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that the number of international students from these countries will also grow. The growth in international student enrollment in Australian universities has substantially changed the higher education demographic. Although it has added diversity to Australian universities, this growth is not without problems (Arkoudis & Tran, 2007; Hobson, 2008). Previous research indicates that international students undertaking Australian undergraduate degrees face more complexities and adjustment challenges than their domestic counterparts (Andrade, 2006; Hechanova-Alampay, Beehr, Christiansen, & Van Horn, 2002; Rajapaksa & Dundes, 2002; Zhao, Kuh, & Carini, 2005) and that international students of hospitality and tourism in Australia have to make substantial adjustments to be academically successful (Barron, 2002b). Previous research has highlighted how perceptions of cultural differences by domestic students and academics can create integration issues for international students (Cross, 1995; Knight & De Wit, 1995; Volet & Ang, 1998). When academic institutions fail to acknowledge these challenges, international student academic performance will suffer for reasons other than intellectual ability. As international students become a significant part of a university’s student body, student learning and teaching become critical issues in students’ academic performance (Hobson, 2008). Quality assurance is important in tertiary tourism and hospitality education. Universities should not merely act as service providers but should also become institutionally competitive, whereby the academic qualification of the graduates is the product. At one time, universities’ only risk from students who failed to achieve satisfactory academic outcomes was reputational damage. However, with international students now successfully suing universities for failing to deliver a suitable outcome, universities must now be able to legally prove that their product is worthy of the fees charged and that they deliver the pedagogical outcomes on which they sell their product internationally (Inman, 2012). This changed educational landscape places a burden on universities to increase their understanding of how students—particularly first-year domestic and international undergraduates—achieve satisfactory academic performance. Of particular importance is the need to gain greater insight into how first-year undergraduates cope with adjustment issues that potentially affect their self-esteem and resilience and how these challenges influence academic performance (Friedlander, Reid, Shupak, & Cribbie, 2007). Although many studies have explored self-esteem and resilience in educational settings (Borman & Overman, 2004), no study seems to have compared how these factors influence the academic performance of domestic and international students in an Australian context. The increasing number of international hospitality and tourism students in Australia gives weight to the question of what issues international students face when studying in Australia, and


the current study aims to shed light on the influence of self-esteem and resilience on the academic performance of international students compared to domestic students. The purpose of this research is twofold. The first aim is to address the aforementioned knowledge deficit by developing an understanding of how self-esteem and resilience affect the academic performance of a large cohort of firstyear tourism and hospitality undergraduate students. The second aim is to distinguish between domestic and international students as to self-esteem and resilience and discern whether the two groups differ in terms of the relationships of the two factors with academic performance. The outcomes of this research further the understanding of psychological factors influencing students’ performance, and the pedagogical implications of the results may enhance the experience of first-year undergraduates. This article is organized into four sections. The first section reviews the prior literature on self-esteem and resilience, providing a theoretical foundation for the current study. The next section describes and justifies the methodological approach of the study. The third section presents the research results. The article concludes with a discussion of findings, practical and research implications, and limitations.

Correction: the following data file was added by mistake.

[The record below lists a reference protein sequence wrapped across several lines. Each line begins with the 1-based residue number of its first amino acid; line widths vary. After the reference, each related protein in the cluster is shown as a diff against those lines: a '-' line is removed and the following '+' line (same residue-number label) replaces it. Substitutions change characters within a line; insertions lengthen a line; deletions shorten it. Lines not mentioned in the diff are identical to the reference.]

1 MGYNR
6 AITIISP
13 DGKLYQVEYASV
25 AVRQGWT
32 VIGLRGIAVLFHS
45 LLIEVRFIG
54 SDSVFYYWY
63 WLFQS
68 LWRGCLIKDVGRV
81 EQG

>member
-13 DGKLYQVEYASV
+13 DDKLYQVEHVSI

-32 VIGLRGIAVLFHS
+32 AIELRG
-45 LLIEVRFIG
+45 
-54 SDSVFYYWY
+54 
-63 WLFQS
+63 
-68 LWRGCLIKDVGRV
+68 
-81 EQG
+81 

LITERATURE REVIEW Self-Esteem Self-esteem refers to an individual’s sense of self-worth— that is, the extent to which the individual values and appreciates himself or herself (Rosenberg, 1989). This sense of worth results from individuals’ perceptions of how other people evaluate them (Rosenberg, 1979, 1989). Given the influence of others’ evaluations on an individual’s own perception, self-esteem theory has been the basis of substantial research in tertiary institutions (Crocker, Luhtanen, Cooper, & Bouvrette, 2003), suggesting that a student with a positive self-concept would perform better than someone with a lower self-concept. Educators often assume that students with high selfesteem are more likely to strive academically as a way of maintaining feelings of self-worth. That is, those who feel good about themselves will do better in school (Ross & Broh, 2000). Conversely, students with low self-esteem may feel less in control and are more likely to perform poorly (Peixoto & Almeida, 2010). In fact, investigators have found positive feelings about the self—in other words, high selfesteem—to be an instrumental influence on psychological well-being and academic performance (Peixoto & Almeida, 2010), adjustment to university (Friedlander et al., 2007), and academic achievement (Valentine, DuBois, & Cooper, 2004). Other research attests to the effects of low selfesteem on a variety of outcomes, including not only academic performance, achievement, and motivation but also